By: Paul Wood, Cyber Security Intelligence Manager, Symantec Corporation
Trends are complicated things. Consider, for example, the threat often called Ransomware. In our annual Internet Security Threat Report, all signs were that it was following a steady growth path which would continue into 2014. However, more up to date intelligence (as documented in our May 2014 Intelligence Report) suggests otherwise. It remains to be seen if the threat is cyclic, so we shall continue to watch with interest.
To understand Ransomware, we need first to know how and why it emerged. Before Ransomware another form of extortion was prevalent, called Fake Antivirus. This would find its way onto a victim’s computer through email, website drive-by or other means, and then tell the hapless user they had malware – but to remove that malware they would have to unlock the product so it could clean-up the system. Unlocking required a payment of between $20 and $50 on average.
Of course it was fraudulent – the product wasn’t real and the malware was probably put there by the Fake Antivirus – if it existed at all. However, over time as people became more aware of these threats, they began to fear them less. When everyone knows it’s a fake, the scam fails and the bad guys have to find something else to fill the gap. That something else is Ransomware.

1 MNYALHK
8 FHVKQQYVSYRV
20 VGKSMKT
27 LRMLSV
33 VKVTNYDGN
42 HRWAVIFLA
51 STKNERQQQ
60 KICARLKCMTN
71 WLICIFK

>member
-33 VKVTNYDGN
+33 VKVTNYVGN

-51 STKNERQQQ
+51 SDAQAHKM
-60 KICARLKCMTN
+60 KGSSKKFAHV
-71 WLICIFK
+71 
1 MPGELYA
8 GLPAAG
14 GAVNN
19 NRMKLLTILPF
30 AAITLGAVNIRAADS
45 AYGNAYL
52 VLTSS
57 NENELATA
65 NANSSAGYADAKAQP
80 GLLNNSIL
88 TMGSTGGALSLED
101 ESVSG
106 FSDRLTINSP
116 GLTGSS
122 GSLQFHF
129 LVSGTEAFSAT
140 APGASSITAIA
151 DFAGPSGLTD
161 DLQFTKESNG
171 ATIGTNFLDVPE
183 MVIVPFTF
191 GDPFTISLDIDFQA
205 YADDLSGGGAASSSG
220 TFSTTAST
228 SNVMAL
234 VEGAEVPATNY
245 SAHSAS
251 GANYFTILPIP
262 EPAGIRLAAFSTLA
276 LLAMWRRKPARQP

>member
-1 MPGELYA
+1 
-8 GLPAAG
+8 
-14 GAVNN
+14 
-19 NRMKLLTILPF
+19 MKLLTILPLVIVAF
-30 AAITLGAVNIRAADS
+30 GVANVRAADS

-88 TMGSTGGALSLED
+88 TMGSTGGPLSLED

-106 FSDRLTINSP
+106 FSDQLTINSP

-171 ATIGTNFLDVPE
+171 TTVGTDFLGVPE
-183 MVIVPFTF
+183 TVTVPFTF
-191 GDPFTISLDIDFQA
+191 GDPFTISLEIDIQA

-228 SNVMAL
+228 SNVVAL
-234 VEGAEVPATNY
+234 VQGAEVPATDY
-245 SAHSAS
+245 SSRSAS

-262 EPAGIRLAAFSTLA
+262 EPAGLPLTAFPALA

Ransomware, instead of pretending to be a security product trying to be helpful, usually masquerades as a virtual “wheel clamp” for the victim’s computer. For example, pretending to be from the local law enforcement, it might suggest the victim had been using the computer for something illicit and that to unlock it they would have to pay a fine – this time between $100-500. The increased availability of online payment methods made paying the ransom safe, simple for the bad guys.
If we dig into the figures, we find that 1 in 500 Ransomware attacks in 2013 were a form called ransomcrypt, in which the victim’s personal files are encoded using strong (RSA 2048-bit) public key encryption to encrypt – and only the attacker has the private key with which the files can be unlocked. There if no pretense of a fine – you simply pay the ransom to get your files back. This threat can cause even more damage to businesses where not only the victim’s files are encrypted, but also files on shared or attached network drives.
What can people do? A first step has to be through policy and education, as “people clicking on links” remains the number one way for this threat to breach defenses. Security software such as Norton and Symantec Endpoint Protection can identify ransomware threats and remove them from the computer, but the only real defense against ransomcrypt attacks is to have your data backed-up regularly and securely, with backups stored off-network so they are not subject to the same threat.